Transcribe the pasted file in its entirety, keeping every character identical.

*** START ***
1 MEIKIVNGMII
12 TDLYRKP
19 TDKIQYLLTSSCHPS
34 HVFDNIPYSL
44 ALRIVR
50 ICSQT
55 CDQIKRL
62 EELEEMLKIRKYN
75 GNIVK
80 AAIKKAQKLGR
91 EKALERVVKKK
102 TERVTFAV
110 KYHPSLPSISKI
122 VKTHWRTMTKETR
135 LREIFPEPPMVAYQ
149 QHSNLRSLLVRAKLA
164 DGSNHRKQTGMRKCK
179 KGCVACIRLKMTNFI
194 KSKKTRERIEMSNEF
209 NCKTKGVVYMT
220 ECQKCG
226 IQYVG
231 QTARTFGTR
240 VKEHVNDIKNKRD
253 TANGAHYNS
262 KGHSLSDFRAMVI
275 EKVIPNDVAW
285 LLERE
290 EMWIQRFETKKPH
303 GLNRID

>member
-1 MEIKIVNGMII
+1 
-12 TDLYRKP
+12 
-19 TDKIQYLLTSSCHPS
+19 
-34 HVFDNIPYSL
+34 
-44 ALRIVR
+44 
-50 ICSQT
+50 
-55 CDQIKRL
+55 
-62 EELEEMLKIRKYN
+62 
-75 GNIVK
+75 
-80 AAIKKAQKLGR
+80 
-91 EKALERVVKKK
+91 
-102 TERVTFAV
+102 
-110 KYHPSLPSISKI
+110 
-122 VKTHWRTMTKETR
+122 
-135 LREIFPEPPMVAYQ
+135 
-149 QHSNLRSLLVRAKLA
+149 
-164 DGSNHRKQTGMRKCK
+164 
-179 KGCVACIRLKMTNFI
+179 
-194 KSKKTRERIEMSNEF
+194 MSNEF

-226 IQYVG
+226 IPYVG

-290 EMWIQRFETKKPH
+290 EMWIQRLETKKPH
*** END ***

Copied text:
1 MEIKIVNGMII
12 TDLYRKP
19 TDKIQYLLTSSCHPS
34 HVFDNIPYSL
44 ALRIVR
50 ICSQT
55 CDQIKRL
62 EELEEMLKIRKYN
75 GNIVK
80 AAIKKAQKLGR
91 EKALERVVKKK
102 TERVTFAV
110 KYHPSLPSISKI
122 VKTHWRTMTKETR
135 LREIFPEPPMVAYQ
149 QHSNLRSLLVRAKLA
164 DGSNHRKQTGMRKCK
179 KGCVACIRLKMTNFI
194 KSKKTRERIEMSNEF
209 NCKTKGVVYMT
220 ECQKCG
226 IQYVG
231 QTARTFGTR
240 VKEHVNDIKNKRD
253 TANGAHYNS
262 KGHSLSDFRAMVI
275 EKVIPNDVAW
285 LLERE
290 EMWIQRFETKKPH
303 GLNRID

>member
-1 MEIKIVNGMII
+1 
-12 TDLYRKP
+12 
-19 TDKIQYLLTSSCHPS
+19 
-34 HVFDNIPYSL
+34 
-44 ALRIVR
+44 
-50 ICSQT
+50 
-55 CDQIKRL
+55 
-62 EELEEMLKIRKYN
+62 
-75 GNIVK
+75 
-80 AAIKKAQKLGR
+80 
-91 EKALERVVKKK
+91 
-102 TERVTFAV
+102 
-110 KYHPSLPSISKI
+110 
-122 VKTHWRTMTKETR
+122 
-135 LREIFPEPPMVAYQ
+135 
-149 QHSNLRSLLVRAKLA
+149 
-164 DGSNHRKQTGMRKCK
+164 
-179 KGCVACIRLKMTNFI
+179 
-194 KSKKTRERIEMSNEF
+194 MSNEF

-226 IQYVG
+226 IPYVG

-290 EMWIQRFETKKPH
+290 EMWIQRLETKKPH